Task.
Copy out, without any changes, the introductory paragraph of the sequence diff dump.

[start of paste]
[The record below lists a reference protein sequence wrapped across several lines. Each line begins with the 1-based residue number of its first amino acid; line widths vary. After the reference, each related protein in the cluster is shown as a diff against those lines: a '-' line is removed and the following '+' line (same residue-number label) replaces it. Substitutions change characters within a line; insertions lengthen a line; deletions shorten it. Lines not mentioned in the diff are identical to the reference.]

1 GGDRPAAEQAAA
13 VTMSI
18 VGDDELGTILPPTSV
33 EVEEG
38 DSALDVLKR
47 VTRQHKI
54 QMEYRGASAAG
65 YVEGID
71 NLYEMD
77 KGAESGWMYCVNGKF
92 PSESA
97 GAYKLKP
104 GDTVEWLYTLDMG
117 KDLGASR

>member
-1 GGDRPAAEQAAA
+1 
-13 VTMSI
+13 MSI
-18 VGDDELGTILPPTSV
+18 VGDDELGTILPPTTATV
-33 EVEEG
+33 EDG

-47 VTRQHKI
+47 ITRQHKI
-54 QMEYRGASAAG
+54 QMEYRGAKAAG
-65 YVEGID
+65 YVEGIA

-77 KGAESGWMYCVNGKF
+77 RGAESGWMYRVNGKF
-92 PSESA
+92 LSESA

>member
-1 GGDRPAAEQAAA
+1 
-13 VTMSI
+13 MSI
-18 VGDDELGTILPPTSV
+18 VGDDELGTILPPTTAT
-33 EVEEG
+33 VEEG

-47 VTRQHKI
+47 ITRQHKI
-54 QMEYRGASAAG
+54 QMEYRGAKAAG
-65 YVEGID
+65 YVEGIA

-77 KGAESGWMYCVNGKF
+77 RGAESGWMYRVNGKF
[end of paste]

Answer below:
[The record below lists a reference protein sequence wrapped across several lines. Each line begins with the 1-based residue number of its first amino acid; line widths vary. After the reference, each related protein in the cluster is shown as a diff against those lines: a '-' line is removed and the following '+' line (same residue-number label) replaces it. Substitutions change characters within a line; insertions lengthen a line; deletions shorten it. Lines not mentioned in the diff are identical to the reference.]